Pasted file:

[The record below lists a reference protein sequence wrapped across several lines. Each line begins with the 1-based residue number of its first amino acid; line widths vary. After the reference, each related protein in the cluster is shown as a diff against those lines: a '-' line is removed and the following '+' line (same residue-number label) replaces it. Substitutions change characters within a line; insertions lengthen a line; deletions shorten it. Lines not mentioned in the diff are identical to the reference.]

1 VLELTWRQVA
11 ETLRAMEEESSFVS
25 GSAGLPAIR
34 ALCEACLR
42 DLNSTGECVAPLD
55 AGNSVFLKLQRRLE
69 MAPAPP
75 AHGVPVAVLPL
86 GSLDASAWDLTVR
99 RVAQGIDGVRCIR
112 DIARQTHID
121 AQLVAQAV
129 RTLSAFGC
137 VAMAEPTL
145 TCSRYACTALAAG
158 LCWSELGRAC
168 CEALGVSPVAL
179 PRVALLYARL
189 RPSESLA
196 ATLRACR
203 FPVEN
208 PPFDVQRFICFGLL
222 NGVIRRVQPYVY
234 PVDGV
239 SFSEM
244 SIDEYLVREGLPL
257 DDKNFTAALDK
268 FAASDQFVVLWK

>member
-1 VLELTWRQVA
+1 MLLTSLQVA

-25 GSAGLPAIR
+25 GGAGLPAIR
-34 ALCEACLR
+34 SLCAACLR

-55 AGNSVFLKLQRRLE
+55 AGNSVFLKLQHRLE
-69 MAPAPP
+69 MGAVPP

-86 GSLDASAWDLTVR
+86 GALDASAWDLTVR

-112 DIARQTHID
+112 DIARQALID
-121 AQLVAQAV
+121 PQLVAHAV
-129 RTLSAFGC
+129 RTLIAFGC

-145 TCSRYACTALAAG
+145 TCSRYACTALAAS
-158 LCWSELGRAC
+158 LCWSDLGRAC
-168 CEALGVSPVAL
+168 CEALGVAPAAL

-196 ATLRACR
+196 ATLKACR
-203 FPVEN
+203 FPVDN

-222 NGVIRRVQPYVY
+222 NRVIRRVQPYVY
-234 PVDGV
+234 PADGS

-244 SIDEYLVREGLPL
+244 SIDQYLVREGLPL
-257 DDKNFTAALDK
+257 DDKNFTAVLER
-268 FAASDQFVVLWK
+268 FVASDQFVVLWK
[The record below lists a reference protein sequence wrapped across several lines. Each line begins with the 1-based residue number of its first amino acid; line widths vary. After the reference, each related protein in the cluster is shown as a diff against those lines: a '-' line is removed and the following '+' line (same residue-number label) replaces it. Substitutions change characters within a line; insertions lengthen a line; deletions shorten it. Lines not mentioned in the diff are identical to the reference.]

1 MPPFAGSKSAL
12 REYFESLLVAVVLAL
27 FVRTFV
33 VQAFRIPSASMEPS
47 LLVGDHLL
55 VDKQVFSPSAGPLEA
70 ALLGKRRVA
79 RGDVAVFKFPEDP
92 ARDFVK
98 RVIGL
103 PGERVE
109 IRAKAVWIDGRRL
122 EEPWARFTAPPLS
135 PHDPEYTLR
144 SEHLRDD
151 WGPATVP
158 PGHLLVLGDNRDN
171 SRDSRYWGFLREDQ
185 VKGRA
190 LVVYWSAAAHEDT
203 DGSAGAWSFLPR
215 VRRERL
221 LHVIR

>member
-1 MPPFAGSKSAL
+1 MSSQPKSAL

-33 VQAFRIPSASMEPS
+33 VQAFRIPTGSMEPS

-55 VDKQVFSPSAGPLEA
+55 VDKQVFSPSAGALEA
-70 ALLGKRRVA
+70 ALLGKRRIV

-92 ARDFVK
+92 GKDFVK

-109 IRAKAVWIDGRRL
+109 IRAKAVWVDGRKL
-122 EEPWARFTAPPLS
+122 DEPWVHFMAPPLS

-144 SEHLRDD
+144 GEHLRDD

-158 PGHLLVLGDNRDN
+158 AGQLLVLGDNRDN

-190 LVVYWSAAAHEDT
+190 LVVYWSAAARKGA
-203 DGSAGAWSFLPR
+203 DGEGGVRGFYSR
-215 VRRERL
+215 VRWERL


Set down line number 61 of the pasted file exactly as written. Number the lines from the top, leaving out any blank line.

-234 PVDGV